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Case Rep Gastroenterol. 2012 Jan-Apr; 6(1): 33–39.
Published online 2012 January 16. doi:  10.1159/000336198
PMCID: PMC3290014

Spindle and Giant Cell Type Undifferentiated Carcinoma of the Proximal Bile Duct

Abstract

Undifferentiated spindle and giant cell carcinoma is an extremely rare malignant neoplasm arising in the extrahepatic bile duct. We herein present the case of a 67-year-old male who developed an undifferentiated spindle and giant cell carcinoma of the proximal bile duct. A nodular infiltrating tumor was located at the proximal bile duct, resulting in obstructive jaundice. Histologically, the tumor was composed of mainly spindle-shaped and giant cells and showed positive immunoreactivity for both cytokeratin and vimentin. Adjuvant chemotherapy was administered following extrahepatic bile duct resection, and he has been doing well for 16 months since the surgical treatment. The literature on this rare malignancy is also reviewed and discussed.

Key words: Bile duct cancer, Bile duct resection, Adjuvant chemotherapy

Introduction

Carcinosarcomas are rare malignant tumors composed of both carcinomatous and sarcomatous components intermingled with each other, and are divided into true and ‘so-called’ entities. True carcinosarcomas exhibit apparent differentiation, such as osteoid, rhabdoid or chondroid differentiation. Conversely, tumors that present both carcinomatous and sarcomatous components and undergo transitions between the two types of cells are known as so-called carcinosarcomas [1]. These tumors have previously been reported under a wide variety of names. According to the World Health Organization classification of tumors of the gallbladder and extrahepatic bile ducts, the latter tumor is defined as an undifferentiated carcinoma, spindle and giant cell type [2]. Although the majority of neoplasms occurring in the biliary tract are adenocarcinomas, the reported incidence of undifferentiated carcinoma is 0.38% of all gallbladder and extrahepatic bile duct cancers [3]. Moreover, this type of carcinoma is much more common in the gallbladder than in the bile duct. To the best of our knowledge, only 9 cases of spindle and giant cell type undifferentiated carcinoma arising in the extrahepatic bile duct have been reported in the English language literature [4, 5, 6, 7, 8, 9, 10, 11, 12].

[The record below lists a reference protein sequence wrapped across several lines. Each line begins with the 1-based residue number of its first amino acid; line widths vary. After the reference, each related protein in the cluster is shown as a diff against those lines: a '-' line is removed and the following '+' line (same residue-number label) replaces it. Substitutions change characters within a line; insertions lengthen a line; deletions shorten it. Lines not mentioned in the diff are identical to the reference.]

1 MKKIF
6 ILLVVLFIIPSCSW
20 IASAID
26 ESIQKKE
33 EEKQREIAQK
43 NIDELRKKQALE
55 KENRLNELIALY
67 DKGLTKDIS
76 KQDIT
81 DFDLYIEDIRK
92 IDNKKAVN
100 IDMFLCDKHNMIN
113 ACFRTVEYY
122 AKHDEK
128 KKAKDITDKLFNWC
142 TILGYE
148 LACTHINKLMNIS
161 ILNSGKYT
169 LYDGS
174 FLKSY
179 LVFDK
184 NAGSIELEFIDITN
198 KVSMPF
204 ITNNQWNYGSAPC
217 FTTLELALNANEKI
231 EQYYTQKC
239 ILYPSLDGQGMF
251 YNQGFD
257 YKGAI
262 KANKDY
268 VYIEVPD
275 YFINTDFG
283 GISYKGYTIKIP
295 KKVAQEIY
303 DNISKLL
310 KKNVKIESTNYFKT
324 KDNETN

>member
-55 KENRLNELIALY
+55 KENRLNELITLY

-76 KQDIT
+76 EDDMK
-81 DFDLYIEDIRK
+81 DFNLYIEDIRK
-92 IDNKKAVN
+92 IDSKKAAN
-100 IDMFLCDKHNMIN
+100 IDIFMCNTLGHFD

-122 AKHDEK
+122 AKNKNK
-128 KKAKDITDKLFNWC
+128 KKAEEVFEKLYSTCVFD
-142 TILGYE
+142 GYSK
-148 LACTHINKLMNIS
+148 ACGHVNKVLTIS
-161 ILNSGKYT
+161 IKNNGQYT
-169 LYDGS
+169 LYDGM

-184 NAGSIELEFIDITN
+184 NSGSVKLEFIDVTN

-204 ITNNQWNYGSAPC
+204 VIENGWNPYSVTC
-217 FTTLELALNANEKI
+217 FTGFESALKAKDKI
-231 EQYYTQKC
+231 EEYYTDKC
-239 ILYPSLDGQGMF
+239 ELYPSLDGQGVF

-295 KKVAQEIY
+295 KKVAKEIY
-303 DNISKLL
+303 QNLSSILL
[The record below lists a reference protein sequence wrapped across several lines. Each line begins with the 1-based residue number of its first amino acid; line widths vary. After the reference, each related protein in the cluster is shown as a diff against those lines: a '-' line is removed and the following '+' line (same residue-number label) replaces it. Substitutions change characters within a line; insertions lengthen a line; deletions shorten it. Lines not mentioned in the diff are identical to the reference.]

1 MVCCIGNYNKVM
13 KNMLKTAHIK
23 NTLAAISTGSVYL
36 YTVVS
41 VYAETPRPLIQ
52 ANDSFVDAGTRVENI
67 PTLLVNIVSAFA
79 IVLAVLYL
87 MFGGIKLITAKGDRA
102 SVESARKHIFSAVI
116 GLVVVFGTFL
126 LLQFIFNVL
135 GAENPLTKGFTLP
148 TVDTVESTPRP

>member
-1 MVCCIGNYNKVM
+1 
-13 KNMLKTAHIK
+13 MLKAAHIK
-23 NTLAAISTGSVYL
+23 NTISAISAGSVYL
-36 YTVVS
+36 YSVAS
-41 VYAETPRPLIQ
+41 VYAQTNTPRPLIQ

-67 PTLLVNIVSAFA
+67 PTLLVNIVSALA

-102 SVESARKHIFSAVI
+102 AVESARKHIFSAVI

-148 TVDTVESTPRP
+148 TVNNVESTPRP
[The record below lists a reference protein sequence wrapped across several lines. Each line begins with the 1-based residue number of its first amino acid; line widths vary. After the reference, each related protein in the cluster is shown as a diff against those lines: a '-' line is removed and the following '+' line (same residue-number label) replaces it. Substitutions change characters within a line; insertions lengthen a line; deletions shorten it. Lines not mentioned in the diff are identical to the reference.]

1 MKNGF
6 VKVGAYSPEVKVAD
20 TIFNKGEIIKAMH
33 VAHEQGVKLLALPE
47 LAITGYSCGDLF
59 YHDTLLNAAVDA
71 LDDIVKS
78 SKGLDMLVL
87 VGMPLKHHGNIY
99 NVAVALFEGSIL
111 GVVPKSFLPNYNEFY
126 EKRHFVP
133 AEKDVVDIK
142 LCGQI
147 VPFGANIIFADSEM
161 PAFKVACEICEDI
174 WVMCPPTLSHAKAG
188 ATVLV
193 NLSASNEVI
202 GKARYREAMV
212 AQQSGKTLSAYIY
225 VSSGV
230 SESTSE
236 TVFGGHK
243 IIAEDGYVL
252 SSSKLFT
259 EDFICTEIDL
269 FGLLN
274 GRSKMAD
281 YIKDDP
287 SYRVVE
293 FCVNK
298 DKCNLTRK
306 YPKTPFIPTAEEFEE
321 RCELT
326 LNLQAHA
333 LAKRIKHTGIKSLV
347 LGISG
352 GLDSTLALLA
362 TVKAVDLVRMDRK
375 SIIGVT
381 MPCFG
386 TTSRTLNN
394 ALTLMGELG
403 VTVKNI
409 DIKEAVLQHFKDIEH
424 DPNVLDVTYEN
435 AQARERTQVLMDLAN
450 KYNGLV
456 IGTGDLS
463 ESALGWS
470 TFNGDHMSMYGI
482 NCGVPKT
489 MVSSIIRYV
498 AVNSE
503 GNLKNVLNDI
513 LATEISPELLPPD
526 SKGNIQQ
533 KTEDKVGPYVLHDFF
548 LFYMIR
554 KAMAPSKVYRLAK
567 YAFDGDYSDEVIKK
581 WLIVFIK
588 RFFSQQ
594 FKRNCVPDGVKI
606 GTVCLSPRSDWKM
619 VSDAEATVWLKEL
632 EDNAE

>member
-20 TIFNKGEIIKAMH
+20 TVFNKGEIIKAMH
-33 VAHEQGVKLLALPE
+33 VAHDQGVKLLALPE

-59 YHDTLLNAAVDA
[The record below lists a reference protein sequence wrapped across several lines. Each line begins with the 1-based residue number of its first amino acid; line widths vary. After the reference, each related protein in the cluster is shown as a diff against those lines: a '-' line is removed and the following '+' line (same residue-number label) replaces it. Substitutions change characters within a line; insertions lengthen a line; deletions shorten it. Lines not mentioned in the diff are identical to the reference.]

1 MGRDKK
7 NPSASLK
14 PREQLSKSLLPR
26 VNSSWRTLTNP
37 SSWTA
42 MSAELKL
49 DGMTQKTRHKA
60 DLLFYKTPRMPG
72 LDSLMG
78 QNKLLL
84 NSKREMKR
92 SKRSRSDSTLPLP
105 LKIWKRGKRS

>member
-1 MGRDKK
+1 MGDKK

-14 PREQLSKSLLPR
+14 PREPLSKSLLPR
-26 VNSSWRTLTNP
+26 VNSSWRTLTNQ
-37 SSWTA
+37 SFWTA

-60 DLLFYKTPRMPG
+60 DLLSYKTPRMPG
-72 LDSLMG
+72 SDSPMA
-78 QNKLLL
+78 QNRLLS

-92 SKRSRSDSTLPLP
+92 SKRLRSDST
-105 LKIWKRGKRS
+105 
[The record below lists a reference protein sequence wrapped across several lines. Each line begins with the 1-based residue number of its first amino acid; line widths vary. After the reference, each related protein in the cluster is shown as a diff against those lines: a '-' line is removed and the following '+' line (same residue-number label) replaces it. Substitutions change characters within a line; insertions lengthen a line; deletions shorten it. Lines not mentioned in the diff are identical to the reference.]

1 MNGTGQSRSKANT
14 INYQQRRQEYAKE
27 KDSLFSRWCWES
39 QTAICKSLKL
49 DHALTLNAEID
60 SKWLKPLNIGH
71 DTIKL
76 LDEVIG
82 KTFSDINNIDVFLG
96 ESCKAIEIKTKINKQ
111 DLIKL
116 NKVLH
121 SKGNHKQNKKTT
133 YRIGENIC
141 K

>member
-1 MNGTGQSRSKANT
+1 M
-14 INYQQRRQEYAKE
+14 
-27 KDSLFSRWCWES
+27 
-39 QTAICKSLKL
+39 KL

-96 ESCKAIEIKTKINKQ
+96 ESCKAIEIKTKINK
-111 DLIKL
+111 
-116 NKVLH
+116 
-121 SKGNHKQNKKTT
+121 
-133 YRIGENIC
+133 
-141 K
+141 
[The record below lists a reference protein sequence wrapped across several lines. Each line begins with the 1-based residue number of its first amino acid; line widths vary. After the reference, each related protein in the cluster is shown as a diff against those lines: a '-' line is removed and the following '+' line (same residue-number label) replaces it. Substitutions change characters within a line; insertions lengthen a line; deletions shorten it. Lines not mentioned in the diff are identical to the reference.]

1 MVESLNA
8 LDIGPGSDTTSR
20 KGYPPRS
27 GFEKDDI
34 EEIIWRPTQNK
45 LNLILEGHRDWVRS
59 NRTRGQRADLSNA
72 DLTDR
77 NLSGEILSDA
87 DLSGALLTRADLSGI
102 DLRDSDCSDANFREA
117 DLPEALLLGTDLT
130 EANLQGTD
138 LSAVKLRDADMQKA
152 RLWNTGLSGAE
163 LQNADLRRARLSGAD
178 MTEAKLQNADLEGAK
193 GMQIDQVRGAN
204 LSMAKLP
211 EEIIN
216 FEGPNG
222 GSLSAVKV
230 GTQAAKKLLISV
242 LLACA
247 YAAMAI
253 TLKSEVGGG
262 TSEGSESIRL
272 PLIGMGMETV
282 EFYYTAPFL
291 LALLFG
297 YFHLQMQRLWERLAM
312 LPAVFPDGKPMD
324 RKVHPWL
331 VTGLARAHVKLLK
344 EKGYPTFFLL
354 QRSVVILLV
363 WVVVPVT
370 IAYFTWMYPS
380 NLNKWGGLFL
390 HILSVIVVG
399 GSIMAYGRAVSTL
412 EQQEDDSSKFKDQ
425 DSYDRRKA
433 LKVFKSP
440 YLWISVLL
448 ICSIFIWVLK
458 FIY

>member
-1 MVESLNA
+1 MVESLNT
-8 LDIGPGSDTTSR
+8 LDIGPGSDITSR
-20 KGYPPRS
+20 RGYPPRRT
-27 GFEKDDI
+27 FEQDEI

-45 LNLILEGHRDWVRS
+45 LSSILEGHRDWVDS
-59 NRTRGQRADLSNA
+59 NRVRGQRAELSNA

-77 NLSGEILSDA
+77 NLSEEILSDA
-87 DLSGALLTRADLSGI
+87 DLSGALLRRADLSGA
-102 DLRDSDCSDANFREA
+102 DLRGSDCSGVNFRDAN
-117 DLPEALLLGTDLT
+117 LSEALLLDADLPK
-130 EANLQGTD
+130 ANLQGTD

We herein describe a further case of undifferentiated spindle and giant cell carcinoma of the proximal bile duct with interesting features. A review of the literature on this entity is also presented.

Case Report

A 67-year-old male was admitted to our hospital with jaundice and general fatigue. He had noticed white stool and brown urine 1 week prior to admission. He had no past history of liver or biliary disease. His laboratory data on admission were as follows: white blood cells 7,100/μl, red blood cells 467 × 104/μl, platelets 28.9 × 104/μl, serum total bilirubin 14.0 mg/dl (normal 0.2–1.0), serum direct bilirubin 10.3 mg/dl (normal <0.3), serum aspartate aminotransferase 496 IU/l (normal 10–35), alanine aminotransferase 1,080 IU/l (normal 5–40), lactate dehydrogenase 433 IU/l (normal 120–230), serum alkaline phosphatase 1,360 IU/l (normal 110–360), serum gamma-glutamyl transpeptidase 1,530 IU/l (normal 10–50), serum amylase 81 IU/l (normal 40–160), serum carcinoembryonic antigen 2.3 ng/ml (normal 0–5), and serum carbohydrate antigen 19-9 709 U/ml (normal <37). Computed tomography showed an enhanced mass with an unclear edge at the proximal bile duct, facing the right hepatic artery (fig. fig.11). Magnetic resonance cholangiopancreatography revealed stenosis of the common hepatic duct and bilateral intrahepatic duct dilatation (fig. fig.22). After hospitalization, an endoscopic nasobiliary drainage tube was inserted to decrease the hyperbilirubinemia and for treatment of presumptive cholangitis. A cytological examination of the drained bile juice identified malignant cells (adenocarcinoma). Under the preoperative diagnosis of proximal bile duct cancer, a hepatectomy of segments 1 and 4a combined with extrahepatic bile duct resection was scheduled because a further extended hepatectomy was concluded to be impossible due to the insufficient volume of the predicted future remnant liver, even if right portal vein embolization could be applied to increase the remnant liver volume.

Fig. 1
Computed tomography revealed an enhanced mass at the proximal bile duct. Arrows indicate the mass lesion.
Fig. 2
Magnetic resonance cholangiopancreatography showed a stricture of the common hepatic duct (arrow) and dilatation of the bilateral intrahepatic ducts.

The intraoperative findings showed a main tumor at the proximal bile duct, which adhered to the right hepatic artery too strongly to be ablated completely. Therefore, combined partial resection of the right hepatic artery was added to the resection of the extrahepatic bile duct for curative intent, and the distal remnant of the right hepatic artery was consequently anastomosed to the harvested right gastroepiploic artery in an end-to-end fashion. Since the intraoperative histological examination showed that the bile duct surgical margin was free from malignant cells, we judged that a caudate hepatic lobectomy was not required. However, a hepatectomy of segment 4a was executed to make the reconstruction of the biliary tract easier. No distant metastasis or apparent lymph node metastasis was observed during the operation. Finally, we performed an extrahepatic bile duct resection with regional lymph node dissection, partial resection of the right hepatic artery, and a hepatectomy of segment 4a.